Here are some things to look out for in a phishing email:
- Make Sure The Email Address Matches The Contact Name
This is where the alarm bells started ringing for me.
Although the email appeared to be from firstname.lastname@example.org, it wasn’t.
This HMRC email was just saved as its contact name and not the actual email address.
The email was actually from email@example.com, which is quite clearly is not from HMRC.
- Look Out For Spelling and Grammar Mistakes
Normally when a legitimate organisation sends out an email, it is proof read to ensure there are no mistakes.
If there are spelling or grammar mistakes, it probably didn’t come directly from the company.
- The Message Asks For Personal Information
Due to security reasons, most well-known organisations will never ask you for your personal information over an email.
Whether it is a password, your credit card number or just your general personal information, if you feel like something isn’t quite right don’t send your details.
- You Didn’t Do What It’s Saying
Another phishing email that I have received was about a parking ticket.
The email said that if I didn’t pay the price for the ticket within 24 hours it will double in price.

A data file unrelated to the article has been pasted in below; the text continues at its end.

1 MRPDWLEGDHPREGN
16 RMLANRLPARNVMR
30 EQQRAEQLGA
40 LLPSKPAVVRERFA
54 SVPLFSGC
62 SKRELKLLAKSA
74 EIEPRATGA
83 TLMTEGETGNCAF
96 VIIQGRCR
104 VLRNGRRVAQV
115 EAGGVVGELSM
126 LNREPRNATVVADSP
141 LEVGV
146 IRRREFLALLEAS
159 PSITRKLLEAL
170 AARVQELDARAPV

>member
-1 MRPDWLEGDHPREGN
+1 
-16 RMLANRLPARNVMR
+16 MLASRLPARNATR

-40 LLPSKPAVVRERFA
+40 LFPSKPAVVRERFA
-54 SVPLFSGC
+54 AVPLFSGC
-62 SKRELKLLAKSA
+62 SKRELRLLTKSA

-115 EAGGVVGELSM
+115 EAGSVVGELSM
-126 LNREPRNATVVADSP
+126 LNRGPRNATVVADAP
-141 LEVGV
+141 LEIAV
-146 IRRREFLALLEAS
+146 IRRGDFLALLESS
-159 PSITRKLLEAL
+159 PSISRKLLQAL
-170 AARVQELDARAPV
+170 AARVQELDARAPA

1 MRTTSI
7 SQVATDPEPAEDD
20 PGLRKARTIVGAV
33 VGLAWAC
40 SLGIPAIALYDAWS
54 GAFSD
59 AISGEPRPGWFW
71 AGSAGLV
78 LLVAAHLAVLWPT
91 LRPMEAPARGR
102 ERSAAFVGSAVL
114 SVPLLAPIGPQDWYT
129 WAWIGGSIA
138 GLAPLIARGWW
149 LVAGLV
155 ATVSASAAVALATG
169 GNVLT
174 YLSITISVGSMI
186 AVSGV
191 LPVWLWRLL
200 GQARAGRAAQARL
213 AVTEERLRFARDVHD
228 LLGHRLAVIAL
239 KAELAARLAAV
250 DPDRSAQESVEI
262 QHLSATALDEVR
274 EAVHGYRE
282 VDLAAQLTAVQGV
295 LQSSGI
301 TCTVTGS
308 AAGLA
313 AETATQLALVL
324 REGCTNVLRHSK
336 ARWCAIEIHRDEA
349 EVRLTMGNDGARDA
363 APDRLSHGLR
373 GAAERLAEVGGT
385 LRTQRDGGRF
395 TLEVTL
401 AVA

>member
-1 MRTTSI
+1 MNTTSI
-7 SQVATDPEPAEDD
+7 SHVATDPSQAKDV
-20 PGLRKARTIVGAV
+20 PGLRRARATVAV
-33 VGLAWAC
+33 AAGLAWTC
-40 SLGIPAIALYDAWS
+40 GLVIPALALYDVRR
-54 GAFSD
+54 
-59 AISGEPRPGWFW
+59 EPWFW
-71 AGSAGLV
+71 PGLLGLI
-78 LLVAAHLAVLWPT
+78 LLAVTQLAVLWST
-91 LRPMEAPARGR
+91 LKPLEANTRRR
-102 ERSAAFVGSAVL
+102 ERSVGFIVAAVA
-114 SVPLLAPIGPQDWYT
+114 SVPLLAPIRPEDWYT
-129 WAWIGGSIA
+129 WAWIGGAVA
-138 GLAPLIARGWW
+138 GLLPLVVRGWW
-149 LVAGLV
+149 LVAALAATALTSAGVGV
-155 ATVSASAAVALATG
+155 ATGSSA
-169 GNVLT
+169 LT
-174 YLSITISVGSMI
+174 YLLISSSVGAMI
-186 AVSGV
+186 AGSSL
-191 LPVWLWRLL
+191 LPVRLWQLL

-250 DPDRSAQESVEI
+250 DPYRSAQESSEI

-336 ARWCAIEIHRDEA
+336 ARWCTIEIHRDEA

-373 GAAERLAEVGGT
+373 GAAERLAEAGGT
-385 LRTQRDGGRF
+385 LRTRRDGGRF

But I didn’t get a parking ticket and I wasn’t even in the area you’re suggesting?
It’s the same as if you receive an email saying that you have won a contest that you have never entered.
It is most definitely a scam email.
- The Email Asks You To Take Immediate Action
If there is a link in a suspicious email that you need to click to either clear your name or confirm your account details, DO NOT click it!
Even if you click through to a link without adding any personal information, the link could potentially take you through to a website that has viruses and could potentially affect your device.
The majority of scam emails urge you to take immediate action, but if it was that immediate in most scenarios it won’t be dealt with over an email.
- The Offer Seems Too Good To Be True
If it seems too good to be true, it most probably is.
When receiving an email from an unknown sender who promises you the world within just a short email, don’t get your hopes up.
The message is probably a scam.
- Something Doesn’t Look Right
Trust your instinct!
If an email doesn’t look official, it’s most probably not.
Suspicious behaviour happens for a reason and being aware of it is crucial.
Just like when you go to the airport and go through security.
Random searches are taken out on people who are acting suspicious as its better to be safe than sorry.